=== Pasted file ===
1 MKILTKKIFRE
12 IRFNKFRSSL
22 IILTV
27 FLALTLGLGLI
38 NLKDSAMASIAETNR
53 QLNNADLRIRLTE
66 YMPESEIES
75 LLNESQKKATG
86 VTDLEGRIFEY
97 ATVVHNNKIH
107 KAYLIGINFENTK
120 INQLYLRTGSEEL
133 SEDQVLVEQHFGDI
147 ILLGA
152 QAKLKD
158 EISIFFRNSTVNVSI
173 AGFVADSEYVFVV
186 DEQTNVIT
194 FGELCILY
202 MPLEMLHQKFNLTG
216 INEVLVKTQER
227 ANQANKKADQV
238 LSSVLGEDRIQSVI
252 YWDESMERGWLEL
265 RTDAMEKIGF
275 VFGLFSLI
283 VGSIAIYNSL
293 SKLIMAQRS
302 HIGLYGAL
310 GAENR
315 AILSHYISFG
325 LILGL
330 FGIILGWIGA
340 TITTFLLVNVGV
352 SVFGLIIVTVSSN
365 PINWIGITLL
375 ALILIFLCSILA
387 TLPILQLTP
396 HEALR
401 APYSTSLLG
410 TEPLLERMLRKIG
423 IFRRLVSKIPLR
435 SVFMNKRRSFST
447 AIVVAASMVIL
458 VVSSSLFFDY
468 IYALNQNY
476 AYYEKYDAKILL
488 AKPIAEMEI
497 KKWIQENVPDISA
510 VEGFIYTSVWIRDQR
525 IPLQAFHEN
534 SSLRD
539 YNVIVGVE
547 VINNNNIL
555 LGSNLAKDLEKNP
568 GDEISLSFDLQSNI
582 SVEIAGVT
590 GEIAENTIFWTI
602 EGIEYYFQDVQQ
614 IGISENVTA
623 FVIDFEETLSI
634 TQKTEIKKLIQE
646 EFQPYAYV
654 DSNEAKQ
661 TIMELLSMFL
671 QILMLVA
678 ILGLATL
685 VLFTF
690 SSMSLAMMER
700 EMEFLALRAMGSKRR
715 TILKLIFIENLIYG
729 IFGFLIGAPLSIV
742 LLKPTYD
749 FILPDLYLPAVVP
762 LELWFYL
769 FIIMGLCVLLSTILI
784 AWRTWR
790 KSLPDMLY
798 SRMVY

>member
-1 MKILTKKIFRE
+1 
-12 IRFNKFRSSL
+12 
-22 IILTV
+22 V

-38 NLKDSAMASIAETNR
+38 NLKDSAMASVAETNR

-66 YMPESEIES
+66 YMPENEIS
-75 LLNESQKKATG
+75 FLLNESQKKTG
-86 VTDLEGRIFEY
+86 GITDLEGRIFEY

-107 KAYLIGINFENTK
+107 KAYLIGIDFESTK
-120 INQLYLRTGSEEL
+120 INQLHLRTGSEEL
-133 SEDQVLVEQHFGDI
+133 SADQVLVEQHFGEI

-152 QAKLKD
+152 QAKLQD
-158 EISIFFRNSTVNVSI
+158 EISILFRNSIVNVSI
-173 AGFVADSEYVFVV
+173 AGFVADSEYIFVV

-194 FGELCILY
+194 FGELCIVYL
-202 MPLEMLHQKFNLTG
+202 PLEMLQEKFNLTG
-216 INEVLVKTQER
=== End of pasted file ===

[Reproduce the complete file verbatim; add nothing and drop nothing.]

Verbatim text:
1 MKILTKKIFRE
12 IRFNKFRSSL
22 IILTV
27 FLALTLGLGLI
38 NLKDSAMASIAETNR
53 QLNNADLRIRLTE
66 YMPESEIES
75 LLNESQKKATG
86 VTDLEGRIFEY
97 ATVVHNNKIH
107 KAYLIGINFENTK
120 INQLYLRTGSEEL
133 SEDQVLVEQHFGDI
147 ILLGA
152 QAKLKD
158 EISIFFRNSTVNVSI
173 AGFVADSEYVFVV
186 DEQTNVIT
194 FGELCILY
202 MPLEMLHQKFNLTG
216 INEVLVKTQER
227 ANQANKKADQV
238 LSSVLGEDRIQSVI
252 YWDESMERGWLEL
265 RTDAMEKIGF
275 VFGLFSLI
283 VGSIAIYNSL
293 SKLIMAQRS
302 HIGLYGAL
310 GAENR
315 AILSHYISFG
325 LILGL
330 FGIILGWIGA
340 TITTFLLVNVGV
352 SVFGLIIVTVSSN
365 PINWIGITLL
375 ALILIFLCSILA
387 TLPILQLTP
396 HEALR
401 APYSTSLLG
410 TEPLLERMLRKIG
423 IFRRLVSKIPLR
435 SVFMNKRRSFST
447 AIVVAASMVIL
458 VVSSSLFFDY
468 IYALNQNY
476 AYYEKYDAKILL
488 AKPIAEMEI
497 KKWIQENVPDISA
510 VEGFIYTSVWIRDQR
525 IPLQAFHEN
534 SSLRD
539 YNVIVGVE
547 VINNNNIL
555 LGSNLAKDLEKNP
568 GDEISLSFDLQSNI
582 SVEIAGVT
590 GEIAENTIFWTI
602 EGIEYYFQDVQQ
614 IGISENVTA
623 FVIDFEETLSI
634 TQKTEIKKLIQE
646 EFQPYAYV
654 DSNEAKQ
661 TIMELLSMFL
671 QILMLVA
678 ILGLATL
685 VLFTF
690 SSMSLAMMER
700 EMEFLALRAMGSKRR
715 TILKLIFIENLIYG
729 IFGFLIGAPLSIV
742 LLKPTYD
749 FILPDLYLPAVVP
762 LELWFYL
769 FIIMGLCVLLSTILI
784 AWRTWR
790 KSLPDMLY
798 SRMVY

>member
-1 MKILTKKIFRE
+1 
-12 IRFNKFRSSL
+12 
-22 IILTV
+22 V

-38 NLKDSAMASIAETNR
+38 NLKDSAMASVAETNR

-66 YMPESEIES
+66 YMPENEIS
-75 LLNESQKKATG
+75 FLLNESQKKTG
-86 VTDLEGRIFEY
+86 GITDLEGRIFEY

-107 KAYLIGINFENTK
+107 KAYLIGIDFESTK
-120 INQLYLRTGSEEL
+120 INQLHLRTGSEEL
-133 SEDQVLVEQHFGDI
+133 SADQVLVEQHFGEI

-152 QAKLKD
+152 QAKLQD
-158 EISIFFRNSTVNVSI
+158 EISILFRNSIVNVSI
-173 AGFVADSEYVFVV
+173 AGFVADSEYIFVV

-194 FGELCILY
+194 FGELCIVYL
-202 MPLEMLHQKFNLTG
+202 PLEMLQEKFNLTG
-216 INEVLVKTQER